Facebook founder Mark Zuckerberg emerged largely unscathed Wednesday from two days of high-stakes hearings that saw US lawmakers grill the billionaire over how the online giant feeds users’ data to advertisers and chide him over privacy rights.
The marathon 10 hours of questioning was one of the biggest spectacles in Congress in recent memory, followed blow by blow on social media under the hashtags #ZuckerBowl and #ZuckUnderOath.
Channelling public anger over data privacy lapses — including most spectacularly the leak of personal information from 87 million Facebook users to a political consultant — lawmakers in both House and Senate raised the spectre of regulations to bring online firms to heel.
The 33-year-old CEO conceded that some regulation of social media companies is “inevitable,” while offering a laundry list of reform pledges at Facebook and vowing to improve privacy and security.
But he stiffly defended Facebook’s business model — specifically the way it uses data and postings from the 2.2 billion users of its free platform — calling it necessary to attract ad revenue the $480 billion company depends on.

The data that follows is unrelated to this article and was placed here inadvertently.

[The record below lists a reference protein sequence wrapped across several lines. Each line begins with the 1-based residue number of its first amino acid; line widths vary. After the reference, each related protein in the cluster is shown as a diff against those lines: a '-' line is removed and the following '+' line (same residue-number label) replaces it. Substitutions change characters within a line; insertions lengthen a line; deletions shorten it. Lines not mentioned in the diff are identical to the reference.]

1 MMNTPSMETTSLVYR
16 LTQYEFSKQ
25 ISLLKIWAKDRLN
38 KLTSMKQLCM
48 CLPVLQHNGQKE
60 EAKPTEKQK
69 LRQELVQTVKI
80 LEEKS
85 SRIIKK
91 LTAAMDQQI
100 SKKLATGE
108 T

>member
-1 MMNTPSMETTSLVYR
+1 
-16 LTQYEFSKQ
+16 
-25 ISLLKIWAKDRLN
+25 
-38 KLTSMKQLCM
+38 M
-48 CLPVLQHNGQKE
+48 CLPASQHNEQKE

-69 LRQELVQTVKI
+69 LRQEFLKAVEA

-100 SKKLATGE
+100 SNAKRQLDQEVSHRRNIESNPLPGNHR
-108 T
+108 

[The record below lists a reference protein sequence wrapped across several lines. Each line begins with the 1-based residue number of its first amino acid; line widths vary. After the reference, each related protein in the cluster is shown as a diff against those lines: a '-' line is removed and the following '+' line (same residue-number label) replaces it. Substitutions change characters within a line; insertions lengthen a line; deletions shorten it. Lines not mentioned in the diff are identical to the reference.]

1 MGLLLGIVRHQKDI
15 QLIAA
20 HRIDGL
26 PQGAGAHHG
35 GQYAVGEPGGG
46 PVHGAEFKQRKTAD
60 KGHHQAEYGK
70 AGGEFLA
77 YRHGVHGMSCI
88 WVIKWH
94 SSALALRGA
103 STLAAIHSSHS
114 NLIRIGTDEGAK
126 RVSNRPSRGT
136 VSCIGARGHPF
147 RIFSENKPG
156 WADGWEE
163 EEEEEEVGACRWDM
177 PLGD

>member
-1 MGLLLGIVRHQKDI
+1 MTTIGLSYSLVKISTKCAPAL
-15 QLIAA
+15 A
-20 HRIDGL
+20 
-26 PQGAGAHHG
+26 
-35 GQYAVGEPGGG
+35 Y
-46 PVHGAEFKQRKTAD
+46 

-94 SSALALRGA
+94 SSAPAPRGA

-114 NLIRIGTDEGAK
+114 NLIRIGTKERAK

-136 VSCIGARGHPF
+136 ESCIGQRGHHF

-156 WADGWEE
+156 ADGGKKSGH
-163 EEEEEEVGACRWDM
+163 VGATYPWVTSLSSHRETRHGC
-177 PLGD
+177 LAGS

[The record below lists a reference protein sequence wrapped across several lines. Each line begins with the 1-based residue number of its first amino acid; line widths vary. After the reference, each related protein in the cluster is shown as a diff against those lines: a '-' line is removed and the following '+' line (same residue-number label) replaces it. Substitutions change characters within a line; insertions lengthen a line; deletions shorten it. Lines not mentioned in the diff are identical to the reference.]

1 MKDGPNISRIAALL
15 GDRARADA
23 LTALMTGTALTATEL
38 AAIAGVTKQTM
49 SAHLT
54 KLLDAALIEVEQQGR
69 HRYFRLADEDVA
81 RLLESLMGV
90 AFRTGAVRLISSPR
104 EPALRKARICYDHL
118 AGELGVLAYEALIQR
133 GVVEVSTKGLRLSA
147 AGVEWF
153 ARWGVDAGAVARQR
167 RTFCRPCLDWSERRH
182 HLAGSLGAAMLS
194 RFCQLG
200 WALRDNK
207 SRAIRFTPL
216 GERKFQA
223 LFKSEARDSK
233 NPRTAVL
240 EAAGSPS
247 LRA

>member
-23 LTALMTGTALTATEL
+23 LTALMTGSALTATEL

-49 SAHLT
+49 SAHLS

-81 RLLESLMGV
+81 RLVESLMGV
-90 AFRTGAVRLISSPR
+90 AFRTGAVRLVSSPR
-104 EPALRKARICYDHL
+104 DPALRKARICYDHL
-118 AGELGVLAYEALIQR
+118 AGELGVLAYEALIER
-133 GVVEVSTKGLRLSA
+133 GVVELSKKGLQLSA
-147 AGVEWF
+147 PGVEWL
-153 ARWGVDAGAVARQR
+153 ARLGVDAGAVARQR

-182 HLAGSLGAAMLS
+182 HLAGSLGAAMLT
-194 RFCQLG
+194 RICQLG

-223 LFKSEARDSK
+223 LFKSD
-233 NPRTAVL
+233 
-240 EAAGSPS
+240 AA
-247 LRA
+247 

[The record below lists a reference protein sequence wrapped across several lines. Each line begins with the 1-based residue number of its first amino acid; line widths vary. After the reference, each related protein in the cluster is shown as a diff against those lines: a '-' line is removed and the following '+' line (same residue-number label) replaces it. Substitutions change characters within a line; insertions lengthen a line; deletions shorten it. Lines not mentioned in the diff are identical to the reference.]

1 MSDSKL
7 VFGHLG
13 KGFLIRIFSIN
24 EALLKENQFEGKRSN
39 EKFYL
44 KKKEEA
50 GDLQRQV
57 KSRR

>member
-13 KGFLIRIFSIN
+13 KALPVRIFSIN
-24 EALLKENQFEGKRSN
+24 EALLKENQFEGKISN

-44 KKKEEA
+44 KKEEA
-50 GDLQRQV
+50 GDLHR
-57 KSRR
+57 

In the wake of the massive leak of user information to Cambridge Analytica, which worked for Donald Trump’s 2016 campaign, Zuckerberg reiterated that the company had shut down the pipeline that allowed data — including his own — to slip without consent into the hands of third parties.
A day earlier Zuckerberg took personal responsibility for the data breach.
Yet in his testimony to the House Energy and Commerce Committee, he was also steadfast in arguing that Facebook’s users themselves are choosing to make their data available and that the company’s “opt-in” provisions offered them sufficient control.
“Every time that a person chooses to share something on Facebook, they’re proactively going to the service and choosing that they want to share a photo, write a message to someone.”
“Every time there is a control right there,” Zuckerberg said.